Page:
Players with four or more years of accrued service are also listed above. The reason they don’t count at the rates listed above is because of the Minimum Salary Benefit (MSB). What the MSB does is that it allows vested veterans (players with four or more accrued years) whose minimum paragraph 5 salary figures are between $715,000 and $940,000 in 2013 to still receive their salaries if they sign with a team, but only count against the cap at rate of $555,000 – the rate of a player who only has two vested years. That’s why I didn’t go above $630,000 when I was calculating the possible range of rates that the Giants would have to give players in week 13 if they were forced into signing someone due to injury to somebody on their active 53-man roster. For a more comprehensive look at how the Minimum Salary Benefit works. please click on the link below:

Teams don’t give out bonuses to anyone at this point that they’re bringing in off the street, or off of waivers after they’ve cleared it (a la Ed Reed and the Jets last week). If they happened to give a player a signing bonus of more than $65,000 then the MSB designation goes away. That’s not happening until the off-season, but it’s something to keep in mind as a general matter of fact regarding caponomics in the NFL. As transactions occur in-season, they almost always only are paragraph salary transactions, and usually involve players with less than 4 accrued season.

The following five players currently on the the 53-man roster who were in-season acquisitions either claimed off of waivers, or signed as “street free agents” are as follows (only Bradford wa claimed off of waivers): Brandon Jacobs, Peyton Hillis, Dallas Reynolds, Allen Bradford, and John Conner. Only Jacobs and Hillis are vested veterans out of this group. Termination Pay is potential problem with only Jacobs though out of these two since Hillis will receive it from the league as a result of being released by Tampa Bay after being on their 53-man roster on week 1 of this season. Here is an article on the subject:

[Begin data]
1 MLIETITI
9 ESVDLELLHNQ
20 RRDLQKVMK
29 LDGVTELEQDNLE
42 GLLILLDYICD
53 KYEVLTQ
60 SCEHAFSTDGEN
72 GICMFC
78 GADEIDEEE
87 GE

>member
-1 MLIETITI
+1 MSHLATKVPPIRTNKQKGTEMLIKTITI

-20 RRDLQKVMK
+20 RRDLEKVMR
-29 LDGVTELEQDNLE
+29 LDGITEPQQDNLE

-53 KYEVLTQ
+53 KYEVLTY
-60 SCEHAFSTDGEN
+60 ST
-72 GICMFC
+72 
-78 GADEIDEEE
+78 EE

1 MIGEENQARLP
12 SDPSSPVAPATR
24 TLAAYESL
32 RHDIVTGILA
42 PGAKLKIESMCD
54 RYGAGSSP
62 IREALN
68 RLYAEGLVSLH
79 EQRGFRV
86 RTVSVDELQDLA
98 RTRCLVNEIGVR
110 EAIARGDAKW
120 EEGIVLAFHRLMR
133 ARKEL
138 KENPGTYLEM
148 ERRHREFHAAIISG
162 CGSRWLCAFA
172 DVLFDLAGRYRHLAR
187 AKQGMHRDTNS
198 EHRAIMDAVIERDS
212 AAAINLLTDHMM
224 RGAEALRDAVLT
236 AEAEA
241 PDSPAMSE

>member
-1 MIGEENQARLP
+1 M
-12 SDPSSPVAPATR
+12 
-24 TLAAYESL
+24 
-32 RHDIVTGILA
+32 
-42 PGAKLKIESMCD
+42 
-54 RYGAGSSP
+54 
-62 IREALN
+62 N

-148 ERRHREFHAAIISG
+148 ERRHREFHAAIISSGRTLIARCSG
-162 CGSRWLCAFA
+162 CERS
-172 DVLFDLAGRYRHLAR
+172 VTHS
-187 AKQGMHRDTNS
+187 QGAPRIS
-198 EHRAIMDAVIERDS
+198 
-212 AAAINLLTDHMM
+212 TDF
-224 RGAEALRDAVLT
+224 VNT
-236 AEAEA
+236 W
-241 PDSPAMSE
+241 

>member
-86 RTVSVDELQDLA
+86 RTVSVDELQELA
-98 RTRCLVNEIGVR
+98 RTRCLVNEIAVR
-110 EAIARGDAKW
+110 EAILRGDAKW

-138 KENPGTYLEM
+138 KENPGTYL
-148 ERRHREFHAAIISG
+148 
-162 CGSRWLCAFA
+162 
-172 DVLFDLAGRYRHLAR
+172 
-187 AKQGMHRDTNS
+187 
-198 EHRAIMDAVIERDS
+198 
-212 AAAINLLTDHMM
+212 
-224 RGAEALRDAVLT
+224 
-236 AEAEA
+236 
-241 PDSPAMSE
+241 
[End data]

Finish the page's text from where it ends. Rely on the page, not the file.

Jacobs would have less incentive than usual to use his one-time only claim to termination pay if the Giants waive him for some reason in the coming weeks (doubtful since he’d sooner wind up in I.R. first, and because he has a salary split in his contract). The Giants would probably go to a player that is on the cheaper side of the options they have open to them if push actually came to shove. This is part of the reason that you see Practice Squad players being lured to sign on with other teams in-season, joining their 53-man rosters. This is why the Packers paid QB Scott Tolzien as if he was a member of their 53-man roster when he was on their Practice Squad.

The Packers promoted him to their 53-man roster on November 5th, as per this article from two weeks ago on NFL.com. As indicated in that article, Green Bay also increased Tolzien’s salary from the Practice Squad minimum of $6,000 per week to a base salary of player on the 53-man roster – $544,999 to be exact. This was done so as to make sure that he would not be tempted to sign elsewhere. If any more moves are made, they may very well be made with the Giants’ pro personnel department looking at players who stand out on other teams first before bringing in a “name player” to fill a hole. Let’s hope that the injury bug has taken a little vacation for this club for a while as they continue to try and climb back into the NFC East race.

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May 202013
 
 May 20, 2013  Posted by  Articles, The Salary Cap
Ahmad Bradshaw, New York Giants (December 30, 2012)

Ahmad Bradshaw – © USA TODAY Sports Images